Reflexión y Liberación (English translation by Rebel Girl)
September 14, 2014
The Great Hall of the Pontifical Catholic University of Chile was the solemn surroundings where the long awaited book by Yves Carrier, Teología práctica de liberación en el Chile de Salvador Allende ["Practical liberation theology in Salvador Allende's Chile"], Ceibo Ediciones, was presented.
In a room overflowing with more than 400 attendees, FEUC president Naschla Aburman acted as emcee and moderator, expressing thanks for the crowded audience and particularly the presence of Mrs. Ángela Jeria, mother of President Michelle Bachelet, as well as the rector of the University of Chile, Don Ennio Vivaldi.
The event began with the distinguished human rights advocate, attorney Fabiola Letelier del Solar who, in the name of the editorial board of the journal Reflexión y Liberación, expressed joy at seeing concluded this cherished initiative which had been suggested to us by missionary Guy Boulanger, OMI and follows the editorial line our publication has had for 25 years, based on the Gospel, social justice, Vatican II and liberation theology.
Mónica Echeverría and priests José Aldunate and Mariano Puga were in charge of the book's presentation.
Writer, professor, actress and playwright Mónica Echeverría began by indicating that her husband, Fernando Castillo Velasco, should have been in her place, since, as the former rector of the Catholic university, he was a leader and ideologue in university reform in the late 1970s, someone who embraced the cause and consequences of liberation theology in his life.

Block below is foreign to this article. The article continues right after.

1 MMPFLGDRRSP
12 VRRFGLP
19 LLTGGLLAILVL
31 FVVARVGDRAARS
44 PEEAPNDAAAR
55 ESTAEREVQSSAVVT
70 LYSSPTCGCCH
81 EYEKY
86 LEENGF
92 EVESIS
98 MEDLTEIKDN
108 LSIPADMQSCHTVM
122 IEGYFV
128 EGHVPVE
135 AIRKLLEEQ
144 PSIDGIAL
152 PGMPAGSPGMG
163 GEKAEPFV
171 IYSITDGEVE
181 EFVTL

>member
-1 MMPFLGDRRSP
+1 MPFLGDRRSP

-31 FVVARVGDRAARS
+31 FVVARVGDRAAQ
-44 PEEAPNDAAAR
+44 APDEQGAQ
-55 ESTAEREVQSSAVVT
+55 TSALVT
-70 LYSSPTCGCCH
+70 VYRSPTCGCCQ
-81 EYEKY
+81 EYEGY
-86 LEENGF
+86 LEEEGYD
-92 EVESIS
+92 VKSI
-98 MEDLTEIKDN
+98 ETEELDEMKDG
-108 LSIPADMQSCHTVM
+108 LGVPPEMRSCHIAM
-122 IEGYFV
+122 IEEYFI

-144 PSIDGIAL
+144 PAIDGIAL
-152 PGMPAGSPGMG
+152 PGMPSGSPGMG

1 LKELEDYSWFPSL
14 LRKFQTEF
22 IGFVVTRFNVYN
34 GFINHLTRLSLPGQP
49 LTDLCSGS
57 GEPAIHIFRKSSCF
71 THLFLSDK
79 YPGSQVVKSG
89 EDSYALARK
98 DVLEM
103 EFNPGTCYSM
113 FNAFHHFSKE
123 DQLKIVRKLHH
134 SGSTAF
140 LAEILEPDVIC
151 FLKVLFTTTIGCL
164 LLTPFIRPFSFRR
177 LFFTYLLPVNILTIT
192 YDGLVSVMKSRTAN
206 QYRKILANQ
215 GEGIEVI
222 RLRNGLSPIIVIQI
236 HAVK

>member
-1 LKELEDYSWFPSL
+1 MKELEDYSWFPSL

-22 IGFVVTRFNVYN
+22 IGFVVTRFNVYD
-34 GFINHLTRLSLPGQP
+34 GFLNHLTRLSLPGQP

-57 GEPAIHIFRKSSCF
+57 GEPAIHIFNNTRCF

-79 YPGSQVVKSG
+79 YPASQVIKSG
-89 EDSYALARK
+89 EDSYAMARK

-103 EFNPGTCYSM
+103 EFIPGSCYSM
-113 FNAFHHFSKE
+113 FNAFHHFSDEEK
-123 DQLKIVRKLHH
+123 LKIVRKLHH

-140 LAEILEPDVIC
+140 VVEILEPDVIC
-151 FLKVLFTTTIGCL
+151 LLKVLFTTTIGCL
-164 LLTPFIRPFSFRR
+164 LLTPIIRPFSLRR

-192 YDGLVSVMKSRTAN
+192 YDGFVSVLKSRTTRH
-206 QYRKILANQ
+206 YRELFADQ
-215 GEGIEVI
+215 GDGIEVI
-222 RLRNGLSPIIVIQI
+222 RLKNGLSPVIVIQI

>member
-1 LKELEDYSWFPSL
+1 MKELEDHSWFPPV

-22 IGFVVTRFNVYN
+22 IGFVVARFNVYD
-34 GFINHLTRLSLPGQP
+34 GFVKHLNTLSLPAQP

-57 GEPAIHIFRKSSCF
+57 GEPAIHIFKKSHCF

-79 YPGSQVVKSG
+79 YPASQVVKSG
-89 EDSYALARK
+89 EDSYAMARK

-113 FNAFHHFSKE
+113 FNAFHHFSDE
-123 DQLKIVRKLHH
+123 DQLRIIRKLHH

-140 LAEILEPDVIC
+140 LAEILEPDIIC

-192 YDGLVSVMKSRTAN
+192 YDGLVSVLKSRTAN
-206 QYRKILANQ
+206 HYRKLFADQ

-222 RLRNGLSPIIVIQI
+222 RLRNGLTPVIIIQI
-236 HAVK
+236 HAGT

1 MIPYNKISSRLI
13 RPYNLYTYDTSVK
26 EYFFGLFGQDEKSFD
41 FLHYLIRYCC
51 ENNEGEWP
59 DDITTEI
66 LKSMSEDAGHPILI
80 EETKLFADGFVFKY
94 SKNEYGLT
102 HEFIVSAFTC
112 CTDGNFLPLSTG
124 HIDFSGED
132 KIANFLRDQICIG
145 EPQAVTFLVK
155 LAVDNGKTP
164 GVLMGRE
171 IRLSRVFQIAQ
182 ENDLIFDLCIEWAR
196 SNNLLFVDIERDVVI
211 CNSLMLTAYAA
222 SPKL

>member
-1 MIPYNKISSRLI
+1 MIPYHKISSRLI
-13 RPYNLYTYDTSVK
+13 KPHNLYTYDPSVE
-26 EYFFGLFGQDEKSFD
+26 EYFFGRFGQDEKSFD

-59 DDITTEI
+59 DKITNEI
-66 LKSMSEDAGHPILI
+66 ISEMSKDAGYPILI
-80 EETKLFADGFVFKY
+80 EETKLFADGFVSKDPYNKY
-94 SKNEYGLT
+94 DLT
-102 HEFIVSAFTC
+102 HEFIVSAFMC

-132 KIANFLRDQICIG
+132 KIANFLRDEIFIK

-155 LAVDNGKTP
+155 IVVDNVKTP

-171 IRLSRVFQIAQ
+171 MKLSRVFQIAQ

In her presentation, she went back to the 1970s, recalling that the Church was beginning to experience a deep crisis as a result of its lack of openness to the world. She indicated the origins of that crisis in the assimilation of imperial power which was the sad heritage of Constantine's conversion to the Church. She pointed out the pageantry and the distorted image of a punishing God as "means of manipulation to make the poor submit." She stressed that there were historical voices who denounced such abuses, until the appearance of Marx eventually snatched the poor from the Church, who, she said, became agents of history. She highlighted significant Christians figures like Yves Congar, Teilhard de Chardin, Jacques Maritain, Manuel Larraín, Saint Alberto Hurtado and Clotario Blest, stressing that "they were beacons of hope for the poor." Following the historical tour, she continued with the good Pope John XXIII, highlighting his refusal to be bourgeois.